The Lafayette Parish School System is one of only three districts in Louisiana recognized by the College Board for its increased participation and improved student performance on Advanced Placement courses.

Lafayette, DeSoto and Vernon Parish school systems made it onto The College Board’s AP District Honor Roll, a list of 547 school districts across the country and Canada that have ramped up AP course availability for students and also increased or maintained the number of students scoring a 3 or above, on a 5-point scale, on AP exams.

The College Board is a not-for-profit organization that offers high school students access to college prep opportunities, such as the AP program, which it oversees. Courses are available to juniors and seniors, and a score of at least 3 is needed for students to receive college credit for the AP course they’ve taken.

The recognition by The College Board signals the school system’s expansion of more rigorous course options to prepare more students for college, said Randy Bernard, an academic specialist with the school system who also coordinates the AP program.

“It’s a sign that Lafayette is committed to rigorous coursework because by being on that honor roll, it means we’ve significantly increased our access to those rigorous AP courses and at the same time, our scores have not seen a decline,” Bernard said.

The College Board reviewed school districts’ data from the school years 2011-12, 2012-13 and 2013-14. In that time, the number of students in Lafayette Parish taking AP exams more than doubled, from 193 to 493. In the 2011-12 school year, nearly 43 percent of students taking an AP exam scored a 3 or more while nearly 37 percent achieved a 3 or higher in 2012-13. Nearly 42 percent scored a 3 or higher on the exams in 2013-14.

The total number of tests given to students also has increased — meaning some students are choosing to take more than one course and the accompanying exam for college credit. In the 2011-12 school year, 224 tests were taken and 43 percent of tests had scores of 3 or higher. Last school year, 653 tests were taken and 43 percent of them were scored at 3 or higher.

Lafayette Parish high schools have increased the number of courses they offer students in the past few years in response to a push from the state for districts to improve access to the college prep courses.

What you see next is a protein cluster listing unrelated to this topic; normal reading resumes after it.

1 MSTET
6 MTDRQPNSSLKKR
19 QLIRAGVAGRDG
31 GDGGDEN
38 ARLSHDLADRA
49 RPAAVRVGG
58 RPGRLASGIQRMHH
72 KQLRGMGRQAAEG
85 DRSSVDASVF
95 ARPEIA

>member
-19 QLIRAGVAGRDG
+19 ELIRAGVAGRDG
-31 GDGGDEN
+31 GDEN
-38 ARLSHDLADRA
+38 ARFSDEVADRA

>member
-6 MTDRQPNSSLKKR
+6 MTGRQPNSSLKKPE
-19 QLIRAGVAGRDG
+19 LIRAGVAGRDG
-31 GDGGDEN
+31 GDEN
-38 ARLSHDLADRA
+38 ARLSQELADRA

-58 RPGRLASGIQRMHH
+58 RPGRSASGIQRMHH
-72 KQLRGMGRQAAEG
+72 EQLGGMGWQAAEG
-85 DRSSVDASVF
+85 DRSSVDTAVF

As a way to boost AP course access, the Louisiana Department of Education has provided districts some funding to help train teachers to teach AP courses and expand course offerings.

The state also covers exam fees for first-time AP students and provides exam fee reimbursements for students who are eligible for free/reduced-price lunches. Students who score a 3 or above on the AP exam also help boost their schools’ performance score based on the state’s accountability measures.

In the past year, the total number of AP course offerings districtwide increased from 32 to 41. Courses range from English literature and physics to calculus and European history, and the selection is based in part on students’ performance on standardized tests and their interests.

Counselors and teachers also pitch classes to students to grow interest in a course, said Ken Roebuck, principal of Carencro High, where course offerings have nearly doubled in the past school year. Last school year, five AP courses — two in English and one each in biology and in U.S. and world history — were offered. This school year, students have the same choices, as well as options to study AP courses in calculus, chemistry, psychology and U.S. government.

Roebuck said he thinks student participation has increased because of changes to the district’s grading policy that now give more weight to Advanced Placement courses.

Previously, students who took more rigorous AP courses, along with their parents, worried their grade-point averages might slip if they didn’t ace the advanced class, which could affect their access to scholarships and even good grade discounts offered by auto insurance companies, Roebuck said.

“That was a big drawback, because our students were saying, ‘Why don’t I take this easier chemistry class?’ ” Roebuck said.

Another change that helped boost enrollment was showing younger students that they’re capable of mastering the advanced classes. At the school, “honors” classes were removed from the schedule; they’re now called pre-AP classes, Roebuck said.

“They get in there and see, ‘I can do this,’ ” he said.

Follow Marsha Sills on Twitter, @Marsha_Sills.